Back in the city we were introduced to our shiny-chrome cruiser complete with hard panniers and high touring screen. It was big, heavy and beautiful. The staff patiently introduced us to its instruments, features and idiosyncrasies. We had been warmed about the side stand, which has a tendency to fold away just as you are lowering the bike onto it! We therefore took extra care to ensure that this did not happen to us. We were then politely left alone to get more acquainted with it. The was greatly appreciated as getting onto such a large, heavy bike and driving off without looking a little unstable was difficult. 

Harley-Davidson Electra Glide Harley Motorbike

Harley-Davidson Electra Glide.

Me and my Harley (OK, just for the weekend!)

I felt unsure for the first few kilometres. After my BMW F650 trail motorbike this was something else. We immediately headed for the motorway out of the city where I could cruise along in a straight line and get used to the ride, handling and layout. 

At speed the weight of the bike just melted away but now I was confronted with something new. Its long wheelbase gave it straight line touring comfort but getting it to drop into a sweeping bend at speed was not easy! I quickly learnt that my counter steering was not as clean and decisive as I thought. Getting this baby over required a firm hand! Being honest after three days of constant riding, I would still not rate my ability to throw this bike into a fast bend as anything more than mediocre. 

The distinctive Harley 'potato' sound always deserves a mention. Our BMW motorbike at home is very quiet but we made the transition to the Harley sound easily. With its gallons of torque you could change gears early and its cruising fifth gear made the bike relaxing to ride for hours on end. I found it useful to 'gas it' when we pulled off which ensured that the bike remained stable and upright during those initial few metres (and it sounded great as well and people would look, and young girls would wave and . . .. (you get the picture!!))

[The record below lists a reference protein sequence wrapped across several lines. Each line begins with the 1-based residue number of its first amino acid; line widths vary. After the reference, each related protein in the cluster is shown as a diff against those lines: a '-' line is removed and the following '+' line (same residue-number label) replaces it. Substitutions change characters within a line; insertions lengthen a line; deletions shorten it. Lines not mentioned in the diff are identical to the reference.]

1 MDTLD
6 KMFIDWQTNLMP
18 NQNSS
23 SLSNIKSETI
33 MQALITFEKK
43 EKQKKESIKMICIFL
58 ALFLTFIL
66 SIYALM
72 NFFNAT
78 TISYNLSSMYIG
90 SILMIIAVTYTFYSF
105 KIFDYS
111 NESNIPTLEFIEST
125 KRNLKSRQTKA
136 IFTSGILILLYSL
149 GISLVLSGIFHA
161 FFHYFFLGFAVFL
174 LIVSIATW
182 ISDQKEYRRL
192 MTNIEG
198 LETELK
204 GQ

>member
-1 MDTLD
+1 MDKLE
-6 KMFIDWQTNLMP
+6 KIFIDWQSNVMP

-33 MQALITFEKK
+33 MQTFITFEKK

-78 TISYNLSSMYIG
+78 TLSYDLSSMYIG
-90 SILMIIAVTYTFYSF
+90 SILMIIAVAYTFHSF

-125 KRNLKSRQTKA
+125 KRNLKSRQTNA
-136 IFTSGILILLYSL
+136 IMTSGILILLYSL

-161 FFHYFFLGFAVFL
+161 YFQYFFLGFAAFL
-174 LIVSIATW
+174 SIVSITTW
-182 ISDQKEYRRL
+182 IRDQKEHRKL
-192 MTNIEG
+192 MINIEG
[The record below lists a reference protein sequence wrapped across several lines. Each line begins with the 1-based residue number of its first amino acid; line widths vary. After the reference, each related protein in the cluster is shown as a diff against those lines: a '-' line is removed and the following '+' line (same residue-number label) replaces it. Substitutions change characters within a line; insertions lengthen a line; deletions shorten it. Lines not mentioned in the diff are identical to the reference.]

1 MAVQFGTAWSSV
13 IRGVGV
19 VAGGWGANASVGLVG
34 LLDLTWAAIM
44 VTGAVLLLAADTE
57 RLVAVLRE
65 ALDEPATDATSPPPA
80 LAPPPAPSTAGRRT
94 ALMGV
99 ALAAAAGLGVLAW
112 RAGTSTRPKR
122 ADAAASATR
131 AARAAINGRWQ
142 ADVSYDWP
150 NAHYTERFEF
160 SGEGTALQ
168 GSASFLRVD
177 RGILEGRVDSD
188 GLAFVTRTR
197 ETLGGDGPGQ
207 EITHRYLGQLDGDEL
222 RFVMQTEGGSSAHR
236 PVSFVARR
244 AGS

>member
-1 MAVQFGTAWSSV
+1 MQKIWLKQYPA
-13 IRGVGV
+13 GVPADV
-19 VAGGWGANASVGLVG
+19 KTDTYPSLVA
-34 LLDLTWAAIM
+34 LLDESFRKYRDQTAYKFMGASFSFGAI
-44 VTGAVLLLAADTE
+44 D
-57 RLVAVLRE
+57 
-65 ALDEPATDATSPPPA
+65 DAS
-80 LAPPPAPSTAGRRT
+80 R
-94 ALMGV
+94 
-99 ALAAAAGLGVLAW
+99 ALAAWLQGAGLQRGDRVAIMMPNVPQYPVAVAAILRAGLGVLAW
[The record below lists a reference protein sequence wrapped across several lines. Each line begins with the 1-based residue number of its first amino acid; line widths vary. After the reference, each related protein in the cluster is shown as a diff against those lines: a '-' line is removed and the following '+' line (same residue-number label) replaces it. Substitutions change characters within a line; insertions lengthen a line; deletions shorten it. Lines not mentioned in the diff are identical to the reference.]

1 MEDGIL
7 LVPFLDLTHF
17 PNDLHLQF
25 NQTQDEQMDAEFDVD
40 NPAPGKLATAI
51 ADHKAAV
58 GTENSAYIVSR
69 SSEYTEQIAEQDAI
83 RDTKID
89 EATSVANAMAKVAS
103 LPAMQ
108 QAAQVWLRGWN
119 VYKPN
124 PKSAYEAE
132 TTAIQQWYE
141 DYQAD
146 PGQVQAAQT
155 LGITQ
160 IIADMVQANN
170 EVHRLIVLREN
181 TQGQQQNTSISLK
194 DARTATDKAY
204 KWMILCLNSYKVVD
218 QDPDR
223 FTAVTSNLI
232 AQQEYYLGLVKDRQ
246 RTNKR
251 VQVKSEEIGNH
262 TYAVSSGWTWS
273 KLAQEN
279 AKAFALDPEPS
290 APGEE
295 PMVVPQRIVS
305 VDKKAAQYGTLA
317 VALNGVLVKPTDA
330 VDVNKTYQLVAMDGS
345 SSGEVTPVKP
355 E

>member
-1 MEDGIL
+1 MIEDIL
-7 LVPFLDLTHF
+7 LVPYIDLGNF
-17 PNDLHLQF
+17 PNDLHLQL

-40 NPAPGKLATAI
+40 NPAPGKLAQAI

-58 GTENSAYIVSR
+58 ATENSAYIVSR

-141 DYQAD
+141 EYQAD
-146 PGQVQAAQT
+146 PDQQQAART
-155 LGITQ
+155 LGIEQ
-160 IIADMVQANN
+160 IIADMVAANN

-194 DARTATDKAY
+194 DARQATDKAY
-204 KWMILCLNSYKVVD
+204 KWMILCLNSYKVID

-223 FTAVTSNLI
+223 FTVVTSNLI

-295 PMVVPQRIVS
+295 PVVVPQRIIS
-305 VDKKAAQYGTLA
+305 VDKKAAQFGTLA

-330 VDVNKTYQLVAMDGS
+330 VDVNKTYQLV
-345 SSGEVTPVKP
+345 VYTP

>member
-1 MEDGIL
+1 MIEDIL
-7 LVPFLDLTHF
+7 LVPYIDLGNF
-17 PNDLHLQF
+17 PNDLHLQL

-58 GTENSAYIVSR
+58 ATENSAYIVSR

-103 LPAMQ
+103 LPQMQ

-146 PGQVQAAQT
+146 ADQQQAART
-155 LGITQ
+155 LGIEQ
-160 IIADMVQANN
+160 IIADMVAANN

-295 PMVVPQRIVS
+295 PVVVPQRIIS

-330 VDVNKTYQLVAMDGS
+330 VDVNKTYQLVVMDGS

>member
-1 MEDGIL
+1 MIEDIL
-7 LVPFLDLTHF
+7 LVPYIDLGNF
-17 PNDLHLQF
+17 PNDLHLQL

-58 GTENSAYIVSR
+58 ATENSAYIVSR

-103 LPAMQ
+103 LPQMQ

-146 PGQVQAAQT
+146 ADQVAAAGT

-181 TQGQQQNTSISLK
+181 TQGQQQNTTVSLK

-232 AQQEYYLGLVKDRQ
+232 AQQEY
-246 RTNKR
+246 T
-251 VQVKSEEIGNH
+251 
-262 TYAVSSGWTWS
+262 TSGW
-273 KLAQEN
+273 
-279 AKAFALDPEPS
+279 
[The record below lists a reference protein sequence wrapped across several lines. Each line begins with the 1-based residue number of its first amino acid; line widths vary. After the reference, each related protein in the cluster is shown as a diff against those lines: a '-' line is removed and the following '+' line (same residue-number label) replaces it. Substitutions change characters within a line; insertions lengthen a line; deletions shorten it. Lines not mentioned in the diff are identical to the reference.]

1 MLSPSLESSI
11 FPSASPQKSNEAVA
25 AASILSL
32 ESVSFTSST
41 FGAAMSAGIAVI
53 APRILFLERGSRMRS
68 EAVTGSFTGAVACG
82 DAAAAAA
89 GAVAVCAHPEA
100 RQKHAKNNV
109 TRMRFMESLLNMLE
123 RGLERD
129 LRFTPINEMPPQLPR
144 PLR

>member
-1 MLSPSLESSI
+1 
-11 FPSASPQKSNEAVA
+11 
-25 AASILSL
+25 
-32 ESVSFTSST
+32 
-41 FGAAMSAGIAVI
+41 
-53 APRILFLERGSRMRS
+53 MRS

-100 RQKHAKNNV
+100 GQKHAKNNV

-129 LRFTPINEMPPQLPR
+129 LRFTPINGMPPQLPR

We left Cape Town on the N1 and headed for Worcester. We stopped off at a small coffee shop where we ate during out West Cape tour last year. It was a wonderful reminder of other adventures. We sat chatting to the owner, an old Afrikaans lady who wanted to know where we were off to, (even though she hated motorbikes.) We told her of our previous trip to Calvinia and the ghost we had encountered in the guesthouse. The old lady knew the owners of the establishment well and we were sure she would be on the phone with this news before the roar of the engine had disappeared down the main street.


Our rental package included two nights accommodation in the Klein Karoo town of Montagu roughly three hours from Cape Town. This was an excellent choice! Montagu recently won a national competition as South Africa's favourite small town. It lies in the shadow of impressive mountains well known for their hot springs and spas. The main street has fourteen beautifully restored buildings that are national monuments, many now used as restaurants. The route there by this less used R318 was deserted and allowed us to stop and take photos easily

Our accommodation was the Montagu Country Lodge - a three star hotel that greeted us on arrival with the speciality of the area i.e. a glass Montagu Muscadel - a sweet red desert wine that has now become a firm favourite with Carole!
Harley Motorbike Tour South Africa

Our Harley shared its garage with another vehicle of distinction!

While sipping the delicious wine, we looked around the beautifully restored and decorated hotel. It's art deco style boasted unusual pieces of antique furniture in an otherwise modern look. The restaurant offered an exceptional menu for breakfast, lunch and dinner so we ended our first evening sitting by the open fire in the large dining room, treating ourselves to the tastes of delicious soups, fish and Karoo lamb dishes. One thing is for sure. When it comes to culinary skills Cape Town is far ahead of Johannesburg and in my opinion, is world class. Their menus are imaginative, South African, beautifully presented and excellent value for money. Their restaurant staff are professional and accommodating. Sure you can get an excellent 750g steak and chips in Johannesburg but after that you have to resort to Italian, Thai, Portuguese, French and other international cuisines. Beyond steaks and other meats South African cooking is difficult to find outside the Western Cape.